AN ATTEMPT by a few players of an unnamed ‘international’ cricket team to fix a match was thwarted by the ICC Anti-Corruption & Security Unit (ACSU) recently with action already having been taken against the guilty party. ACSU chairman, Ronnie Flanaghan, revealed that the ICC had got wind of these intentions by a few individuals to ‘manipulate events to facilitate betting’ and had prevented any corrupt activity from being carried out.
Flanaghan was speaking in the build-up to the World T20 about the ACSU’s plans to ensure that their upcoming flagship event will go through without any untoward event and at the end of it, ‘we will be talking only about cricket’. And it was when asked whether his unit had averted corrupt approaches by following their protocols that the former Home Office Chief Inspector of Constabulary for the United Kingdom spoke about the attempted fix.
“Without speaking about the details because it is still under our investigation, certain individuals we believe had the intention to manipulate events to facilitate betting on those events. When we come by a belief that something may happen in the future, bearing in mind that we exist to prevent corruption we decided in this particular case immediately, we would bring together the entire squad, we would focus on individuals whom we suspected but we would remind the entire squad of their responsibilities,” he said while speaking at the BCCI headquarters in Mumbai on Sunday.
“I am certain that our action in that particular case indeed prevent the intention of just one or two individuals and we have taken action in relation to those individuals and will be taking further action as well,” added Flanaghan.
While admitting that the ACSU was just a small unit dealing with corruption and not a ‘police force’, Flanaghan insisted that they couldn’t be judged on how many people they have prosecuted. But he did admit that within their limited resources, they were trying their best to prevent any form of corrupt activities from being indulged in.
“Our main aim is to dealing with those in cricket who are bound by the provisions of the anti-corruption code and in order of priority our activity is to prevent corruption, to disrupt activities of those seeking to engage in corruption and then if we have to actually investigate and prosecute incidents of corruption. I think it is very important to realise that those four activities are in order of priority. We seek to prevent and disrupt those engaged in corruption, we do that by a whole range of means,” he said.
Flanaghan also spoke about the educational programmes that have been provided to players, officials and support staff alike, where they are all encouraged to report suspicious approaches. For that purpose, the ACSU have opened up two hotlines—a tournament hotline and another one at the ICC’s head office in Dubai. In addition, all the stakeholders have been handed out booklets—small enough to be fit into their wallets—which acts like a constant reminder of their ‘responsibilities’ to keep up the credibility and integrity of the on-field action.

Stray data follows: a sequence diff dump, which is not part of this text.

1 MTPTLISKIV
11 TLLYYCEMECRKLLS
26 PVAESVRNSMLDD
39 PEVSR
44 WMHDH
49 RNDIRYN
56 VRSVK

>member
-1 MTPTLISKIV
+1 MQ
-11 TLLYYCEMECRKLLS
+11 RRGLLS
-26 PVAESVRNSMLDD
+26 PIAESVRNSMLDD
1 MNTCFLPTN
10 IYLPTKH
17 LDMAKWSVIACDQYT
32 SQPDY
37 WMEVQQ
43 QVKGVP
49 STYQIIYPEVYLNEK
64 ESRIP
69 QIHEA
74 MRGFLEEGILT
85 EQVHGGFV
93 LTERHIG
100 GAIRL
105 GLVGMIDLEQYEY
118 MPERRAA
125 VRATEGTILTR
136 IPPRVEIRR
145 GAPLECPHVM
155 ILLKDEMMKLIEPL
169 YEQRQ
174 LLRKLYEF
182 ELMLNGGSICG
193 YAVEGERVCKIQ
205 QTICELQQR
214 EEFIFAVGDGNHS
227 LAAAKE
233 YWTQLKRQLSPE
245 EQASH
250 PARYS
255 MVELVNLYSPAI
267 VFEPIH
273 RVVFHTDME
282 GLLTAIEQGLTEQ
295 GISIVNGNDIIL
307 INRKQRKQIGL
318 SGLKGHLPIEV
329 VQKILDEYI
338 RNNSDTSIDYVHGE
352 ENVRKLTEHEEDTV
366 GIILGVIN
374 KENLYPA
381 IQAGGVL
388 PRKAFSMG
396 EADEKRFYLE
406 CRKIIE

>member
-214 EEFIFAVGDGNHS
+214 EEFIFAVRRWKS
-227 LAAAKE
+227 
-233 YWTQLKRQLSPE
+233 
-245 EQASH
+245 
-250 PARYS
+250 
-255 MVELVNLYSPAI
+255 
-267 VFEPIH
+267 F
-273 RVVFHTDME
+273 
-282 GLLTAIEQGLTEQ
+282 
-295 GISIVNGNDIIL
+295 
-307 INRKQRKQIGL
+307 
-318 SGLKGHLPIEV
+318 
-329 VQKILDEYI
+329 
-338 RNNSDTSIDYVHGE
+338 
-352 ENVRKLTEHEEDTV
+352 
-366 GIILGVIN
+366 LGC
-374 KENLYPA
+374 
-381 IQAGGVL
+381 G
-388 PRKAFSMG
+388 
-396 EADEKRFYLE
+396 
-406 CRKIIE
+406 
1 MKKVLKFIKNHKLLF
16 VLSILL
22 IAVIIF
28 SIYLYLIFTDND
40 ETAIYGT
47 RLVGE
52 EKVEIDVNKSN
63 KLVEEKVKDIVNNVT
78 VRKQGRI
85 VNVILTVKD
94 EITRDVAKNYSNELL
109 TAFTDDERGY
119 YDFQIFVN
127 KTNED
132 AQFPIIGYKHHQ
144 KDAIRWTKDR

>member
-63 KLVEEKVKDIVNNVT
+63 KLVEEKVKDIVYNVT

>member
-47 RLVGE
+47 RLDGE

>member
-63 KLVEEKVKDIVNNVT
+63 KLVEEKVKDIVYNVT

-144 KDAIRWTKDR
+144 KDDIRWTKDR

“We have a special hotline for this tournament and on a day-to-day basis we have a hotline that anybody can use to contact us in our office in Dubai. And if the office is not manned, then the message is automatically recorded, examined the next day and acted upon. We use quite sophisticated softwares to analyse such reports that we are given and it could be from any source like from players, match-officials, journalists or members of the public,” he explained.
Flanaghan revealed that 450 such reports had come the way of the ACSU over the last year and it was a challenge to distinguish between serious complaints and ‘gossip’.
“You got that whole range of what we might describe as one-end information moving across a spectrum to intelligence which we seek to build into actionable intelligence that we seek to then build to evidence that we might be able to present to a cricket tribunal or dig through using the relationships we have with the police forces and it could sometimes end up in criminal cases in the court,” he said.
But Flanaghan was realistic and pragmatic about whether cricket could possibly weed out corruption completely, citing that it was a sport played by humans and that there could always be the potential of bad apples spoiling the brunch.
He even brought up an analogy comparing the ACSU with the medical fraternity to explain the improbability of keeping a check on villainy in sport.
“If you tell a surgeon if you can completely eliminate ill health, he will say that it is not possible to completely eliminate it but we can keep improving our methods of preventing and cure. So it is like that with cricket. The sad fact of life is that the human nature means that there will always be bad people and there will always be people who seek to earn money through corrupting others,” he explained.
He also believed that young players were the easiest targets for those aiming to ruin the sport for their own malicious benefits.
“I have the description in the past that sometimes these corrupters are like paedophiles and what I mean by that analogy is that they are prepared to spend a long time particularly grooming young players. It might start with a simple praise after the match where the person might end up giving his contact card and the offering of a small gift which might then develop into offering of a more expensive gift which might some evening end up into a honey trap,” he said.
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